FIGS. 19 and 21 show multiple embodiments of the tip of the inserter of FIG. 18a with the tip shown in FIG. 21 being rotated 90° with respect to the tip shown in FIG. 19;

FIGS. 20 and 22 show enlarged areas A and B of the tips of FIGS. 19 and 21 respectively;

FIG. 23 shows a first embodiment of the insertion of one of the guides of the present invention into a shoulder joint including an obturator bullet tip for ease of insertion of the guide through a cannula for guiding the guides of the present invention into the joint area.

FIG. 24 shows an enlarged view of the obturator with a bullet tip as shown in FIG. 23;

FIG. 25 shows one of the guides of FIGS. 2-6 with the obturator removed.

FIG. 26 shows a pilot hole drilled in the rim of the glenoid using the drill of FIG. 15 inserted through one of the guides of FIGS. 2-6;

FIG. 27 shows the inserter of FIG. 18a including an exemplary suture anchor for insertion through one of the guides of FIGS. 2-6 into the pilot hole of FIG. 26;

FIG. 28 shows yet another embodiment of a suture anchor inserter for use with the guides of FIGS. 2-6; and

FIG. 28a shows one embodiment of a distal end of the suture anchor inserter of FIG. 28.

DETAILED DESCRIPTION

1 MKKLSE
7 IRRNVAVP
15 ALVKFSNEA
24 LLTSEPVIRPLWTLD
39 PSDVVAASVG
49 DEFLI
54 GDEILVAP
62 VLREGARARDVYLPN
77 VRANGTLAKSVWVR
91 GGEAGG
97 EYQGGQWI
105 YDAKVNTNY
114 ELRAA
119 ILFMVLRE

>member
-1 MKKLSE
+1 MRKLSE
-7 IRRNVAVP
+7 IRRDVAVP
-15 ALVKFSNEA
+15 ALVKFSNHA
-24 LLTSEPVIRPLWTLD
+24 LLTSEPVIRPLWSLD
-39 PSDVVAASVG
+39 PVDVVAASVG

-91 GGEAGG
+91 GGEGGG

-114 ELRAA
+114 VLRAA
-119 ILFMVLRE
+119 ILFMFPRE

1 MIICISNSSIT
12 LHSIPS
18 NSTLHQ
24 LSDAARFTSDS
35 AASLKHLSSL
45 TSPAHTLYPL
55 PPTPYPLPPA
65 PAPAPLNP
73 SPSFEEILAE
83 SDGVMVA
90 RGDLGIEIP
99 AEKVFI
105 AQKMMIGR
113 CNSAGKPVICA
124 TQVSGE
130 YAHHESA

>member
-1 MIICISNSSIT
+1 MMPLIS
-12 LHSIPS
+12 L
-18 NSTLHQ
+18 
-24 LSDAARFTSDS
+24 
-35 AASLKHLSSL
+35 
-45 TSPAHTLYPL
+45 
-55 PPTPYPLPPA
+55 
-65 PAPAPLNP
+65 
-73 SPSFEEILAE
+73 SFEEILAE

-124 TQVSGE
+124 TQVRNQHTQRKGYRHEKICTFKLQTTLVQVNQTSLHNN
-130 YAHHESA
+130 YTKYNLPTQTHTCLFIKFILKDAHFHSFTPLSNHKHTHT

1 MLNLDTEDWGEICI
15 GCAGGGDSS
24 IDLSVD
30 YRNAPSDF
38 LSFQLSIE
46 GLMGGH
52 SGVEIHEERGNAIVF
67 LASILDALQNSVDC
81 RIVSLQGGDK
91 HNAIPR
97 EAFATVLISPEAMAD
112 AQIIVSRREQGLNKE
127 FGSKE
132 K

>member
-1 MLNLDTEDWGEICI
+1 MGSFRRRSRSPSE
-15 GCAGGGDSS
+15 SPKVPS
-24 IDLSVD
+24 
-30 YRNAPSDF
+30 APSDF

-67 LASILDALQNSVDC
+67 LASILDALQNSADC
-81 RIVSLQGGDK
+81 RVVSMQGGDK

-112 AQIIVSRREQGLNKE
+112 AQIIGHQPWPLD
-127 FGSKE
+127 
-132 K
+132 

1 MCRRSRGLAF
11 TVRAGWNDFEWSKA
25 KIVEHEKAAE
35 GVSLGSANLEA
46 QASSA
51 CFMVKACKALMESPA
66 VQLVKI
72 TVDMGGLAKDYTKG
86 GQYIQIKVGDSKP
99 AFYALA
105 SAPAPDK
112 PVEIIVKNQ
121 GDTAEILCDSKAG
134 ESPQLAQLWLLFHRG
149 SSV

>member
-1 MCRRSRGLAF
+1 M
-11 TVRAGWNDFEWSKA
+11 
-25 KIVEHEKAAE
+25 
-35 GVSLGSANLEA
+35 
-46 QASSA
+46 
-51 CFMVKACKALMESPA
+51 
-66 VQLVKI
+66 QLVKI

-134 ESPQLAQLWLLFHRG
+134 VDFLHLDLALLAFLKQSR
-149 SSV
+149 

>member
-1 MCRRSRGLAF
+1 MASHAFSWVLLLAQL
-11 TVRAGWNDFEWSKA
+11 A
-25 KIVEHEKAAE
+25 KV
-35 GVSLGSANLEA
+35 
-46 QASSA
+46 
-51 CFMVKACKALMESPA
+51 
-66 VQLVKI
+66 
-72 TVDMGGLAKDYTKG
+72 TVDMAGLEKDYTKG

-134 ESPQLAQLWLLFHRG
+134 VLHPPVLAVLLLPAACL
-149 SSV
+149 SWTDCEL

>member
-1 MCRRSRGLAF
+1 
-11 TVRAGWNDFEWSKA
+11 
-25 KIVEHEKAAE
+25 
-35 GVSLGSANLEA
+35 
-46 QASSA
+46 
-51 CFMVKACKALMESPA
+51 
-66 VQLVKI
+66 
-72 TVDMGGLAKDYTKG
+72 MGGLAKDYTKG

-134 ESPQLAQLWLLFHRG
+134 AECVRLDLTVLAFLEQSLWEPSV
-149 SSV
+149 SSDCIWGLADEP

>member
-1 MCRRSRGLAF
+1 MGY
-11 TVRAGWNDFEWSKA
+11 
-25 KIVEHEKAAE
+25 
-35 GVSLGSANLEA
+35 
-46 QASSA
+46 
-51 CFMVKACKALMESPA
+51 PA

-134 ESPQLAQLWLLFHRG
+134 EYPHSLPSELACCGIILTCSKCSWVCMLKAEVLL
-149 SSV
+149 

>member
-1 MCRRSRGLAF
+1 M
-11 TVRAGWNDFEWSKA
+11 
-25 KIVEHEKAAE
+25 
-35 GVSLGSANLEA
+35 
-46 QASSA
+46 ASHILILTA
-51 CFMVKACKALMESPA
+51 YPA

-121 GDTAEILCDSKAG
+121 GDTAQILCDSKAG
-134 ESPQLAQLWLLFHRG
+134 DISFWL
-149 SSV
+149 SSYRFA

Referring to FIG. 1 there is shown one embodiment of an instrumentation system of the present invention generally denoted as 10. The system includes various curved guides having a curved guide shaft with a curved angle of between about 0° and about 90°. Specifically, the curved angle may be about 0° to about 25°, though any other angle is envisioned depending on the application of the guide. The system may consist of, for example, a 25° rotated orientation curved guide 12, a 25° standard orientation curved guide 14, a 12° rotated orientation curved guide 16, a 12° standard orientation curved guide 18, and a 0° (i.e. straight) guide 20. In one example, the rotated orientation guides may be used on the posterior glenoid rim, and the standard orientation guides may be used on the anterior glenoid rim, though this may be reversed if desired. Furthermore, in an alternate example, the rotated orientation guides may be used within the posterior portal, and the standard orientation guides may be used within the anterior portal, or vice versa, depending upon the desires of the user and the surgical application. The 0° guide may be rotated 90° and used on the anterior or posterior glenoid rim. Bullet tip obturator 22 and a trocar tip obturator 24 may also be provided and may be used for insertion through the cannulated opening in each of the guides 12, 14, 16, 18 and 20. A flexible drill 26 may further be provided. The drill tip may be capable of drilling, for example, a 3.5 mm pilot hole. Finally a suture anchor inserter 28 may be provided which again has a flexible shaft and is capable of receiving, for example, a 5 mm suture anchor which may either be made of metal or a polymer such as polyetheretherketone (PEEK).